The prediction made just last week on the eve of UK secondary school assignments becoming public has come true. The Daily Telegraph reports that due to space shortages and a growing number of students, nearly half of applicants have been denied a spot in their first-choice school.
The problem was especially acute in large cities, and districts with more grammar schools were nearly as likely to end up in their second — or even a third or fourth — choice school as they were to get a spot in their first. In Buckinghamshire, for example, 46% of students were rejected from their first-choice school, while in Slough the number was 45%.
In London, where officials were sounding a warning about lack of funding guarantees from the government to go towards building new classrooms, nearly 40% of all students had to make do with their second choice school
The disclosure came as more than 500,000 pupils across England received secondary school allocations on Friday as part of National Offer Day.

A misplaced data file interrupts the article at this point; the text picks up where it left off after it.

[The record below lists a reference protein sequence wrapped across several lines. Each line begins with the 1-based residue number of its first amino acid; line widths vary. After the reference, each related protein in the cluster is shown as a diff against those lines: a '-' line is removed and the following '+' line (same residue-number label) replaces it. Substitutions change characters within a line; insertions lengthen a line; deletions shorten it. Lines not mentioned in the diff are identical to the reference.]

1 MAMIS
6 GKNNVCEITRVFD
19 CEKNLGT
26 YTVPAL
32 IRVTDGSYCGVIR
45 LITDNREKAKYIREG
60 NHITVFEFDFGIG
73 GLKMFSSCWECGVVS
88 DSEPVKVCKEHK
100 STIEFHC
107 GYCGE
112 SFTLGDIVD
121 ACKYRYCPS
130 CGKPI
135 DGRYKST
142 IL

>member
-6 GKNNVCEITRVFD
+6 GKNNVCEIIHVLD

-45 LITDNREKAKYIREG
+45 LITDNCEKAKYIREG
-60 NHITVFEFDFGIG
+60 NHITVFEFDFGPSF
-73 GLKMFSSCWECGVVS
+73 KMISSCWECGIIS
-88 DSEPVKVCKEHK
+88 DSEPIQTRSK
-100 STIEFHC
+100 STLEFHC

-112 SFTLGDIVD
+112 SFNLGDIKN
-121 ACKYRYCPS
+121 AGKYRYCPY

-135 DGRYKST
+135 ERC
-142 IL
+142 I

The Government insisted it was easing the pressure on the most popular schools by allowing head teachers to expand and giving parents powers to open their own “free schools”.
To combat the problem, the government has approved an ambitious £4 billion school improvement program to add classrooms to secondary schools in the areas with the most shortages. The money couldn’t come too soon as a report published by the Department of Education shows that more than 20% of all secondary schools in the country were either operating at or over capacity.
The shortages have driven parents to distraction with many claiming that they’re developing health problems due to constantly feeling under pressure to make sure their kids get into the best possible school. Nav Johal, who is the founder of the Examberry Tutor Agency – one of many utilized by families to get their kids ready for secondary school admissions exams – said that one mother complained of losing her hair from the worry.
Last year, around one-in-seven pupils missed out on their first choice secondary school and almost one-in-20 were rejected from three institutions.
Figures from local authorities suggest the overall rejection rate in 2013 may be lower. Of those that responded, 57 per cent revealed more parents secured their first choice, a quarter reported a drop and others said numbers remained the same or failed to provide comparable data. This is partly because of a lower birth rate in the year 2001-02.